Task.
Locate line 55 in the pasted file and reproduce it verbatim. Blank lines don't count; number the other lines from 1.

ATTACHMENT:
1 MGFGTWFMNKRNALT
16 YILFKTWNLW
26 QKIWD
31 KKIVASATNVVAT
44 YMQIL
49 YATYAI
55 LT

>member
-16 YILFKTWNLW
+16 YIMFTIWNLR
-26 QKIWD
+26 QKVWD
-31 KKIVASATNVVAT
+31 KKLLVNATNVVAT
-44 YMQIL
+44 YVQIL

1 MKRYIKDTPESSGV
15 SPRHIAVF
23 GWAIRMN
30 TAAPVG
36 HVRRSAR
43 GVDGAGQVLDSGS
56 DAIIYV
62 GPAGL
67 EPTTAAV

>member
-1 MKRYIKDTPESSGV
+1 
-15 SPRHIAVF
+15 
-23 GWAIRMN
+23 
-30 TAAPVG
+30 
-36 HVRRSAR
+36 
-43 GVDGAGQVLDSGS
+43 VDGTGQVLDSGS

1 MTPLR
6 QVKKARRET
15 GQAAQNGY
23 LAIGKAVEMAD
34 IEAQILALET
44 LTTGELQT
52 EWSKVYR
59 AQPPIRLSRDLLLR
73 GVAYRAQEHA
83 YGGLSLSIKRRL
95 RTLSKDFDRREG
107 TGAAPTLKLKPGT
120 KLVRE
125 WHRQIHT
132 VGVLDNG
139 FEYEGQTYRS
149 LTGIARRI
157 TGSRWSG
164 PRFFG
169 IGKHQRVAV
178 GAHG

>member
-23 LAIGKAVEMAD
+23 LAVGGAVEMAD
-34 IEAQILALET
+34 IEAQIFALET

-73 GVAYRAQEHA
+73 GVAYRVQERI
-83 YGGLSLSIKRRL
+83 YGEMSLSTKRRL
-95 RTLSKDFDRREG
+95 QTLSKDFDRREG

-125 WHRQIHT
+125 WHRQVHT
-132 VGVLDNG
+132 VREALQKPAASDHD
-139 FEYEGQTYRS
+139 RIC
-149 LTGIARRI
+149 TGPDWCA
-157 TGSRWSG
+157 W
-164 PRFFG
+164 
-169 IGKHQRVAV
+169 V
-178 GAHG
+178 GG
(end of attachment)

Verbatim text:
149 LTGIARRI